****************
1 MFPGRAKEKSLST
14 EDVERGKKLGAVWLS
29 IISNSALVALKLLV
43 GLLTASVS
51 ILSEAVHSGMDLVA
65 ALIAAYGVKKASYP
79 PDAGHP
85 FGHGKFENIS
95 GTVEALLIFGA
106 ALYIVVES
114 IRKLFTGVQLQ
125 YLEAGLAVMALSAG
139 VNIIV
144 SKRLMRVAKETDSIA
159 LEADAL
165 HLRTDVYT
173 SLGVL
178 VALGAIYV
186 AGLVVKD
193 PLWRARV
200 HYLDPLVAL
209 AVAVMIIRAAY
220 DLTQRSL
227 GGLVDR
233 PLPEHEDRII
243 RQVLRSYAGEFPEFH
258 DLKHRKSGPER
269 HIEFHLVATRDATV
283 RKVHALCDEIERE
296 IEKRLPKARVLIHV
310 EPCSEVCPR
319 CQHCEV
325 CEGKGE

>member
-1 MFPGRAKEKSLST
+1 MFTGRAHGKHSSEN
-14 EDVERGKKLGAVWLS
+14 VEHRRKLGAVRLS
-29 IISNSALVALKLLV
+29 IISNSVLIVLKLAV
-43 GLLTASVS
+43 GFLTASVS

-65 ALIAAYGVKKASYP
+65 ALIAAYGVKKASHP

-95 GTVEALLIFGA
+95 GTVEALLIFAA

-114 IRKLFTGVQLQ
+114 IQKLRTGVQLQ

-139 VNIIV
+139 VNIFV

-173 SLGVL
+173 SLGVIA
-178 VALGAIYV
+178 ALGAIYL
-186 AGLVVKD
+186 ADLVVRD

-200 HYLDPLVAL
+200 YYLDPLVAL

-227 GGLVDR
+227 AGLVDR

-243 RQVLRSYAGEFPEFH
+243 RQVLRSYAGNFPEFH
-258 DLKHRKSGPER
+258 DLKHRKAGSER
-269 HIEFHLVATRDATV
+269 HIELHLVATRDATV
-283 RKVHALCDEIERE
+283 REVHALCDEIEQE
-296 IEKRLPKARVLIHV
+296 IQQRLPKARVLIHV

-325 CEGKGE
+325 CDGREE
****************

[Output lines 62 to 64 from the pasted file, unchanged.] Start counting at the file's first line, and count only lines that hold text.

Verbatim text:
+243 RQVLRSYAGNFPEFH
-258 DLKHRKSGPER
+258 DLKHRKAGSER